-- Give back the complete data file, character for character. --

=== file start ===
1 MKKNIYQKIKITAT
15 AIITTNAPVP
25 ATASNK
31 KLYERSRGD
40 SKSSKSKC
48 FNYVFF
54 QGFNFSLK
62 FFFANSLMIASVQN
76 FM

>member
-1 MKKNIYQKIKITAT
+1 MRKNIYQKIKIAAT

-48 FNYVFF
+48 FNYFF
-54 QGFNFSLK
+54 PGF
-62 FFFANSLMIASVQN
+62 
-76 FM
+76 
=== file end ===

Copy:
1 MKKNIYQKIKITAT
15 AIITTNAPVP
25 ATASNK
31 KLYERSRGD
40 SKSSKSKC
48 FNYVFF
54 QGFNFSLK
62 FFFANSLMIASVQN
76 FM

>member
-1 MKKNIYQKIKITAT
+1 MRKNIYQKIKIAAT

-48 FNYVFF
+48 FNYFF
-54 QGFNFSLK
+54 PGF
-62 FFFANSLMIASVQN
+62 
-76 FM
+76 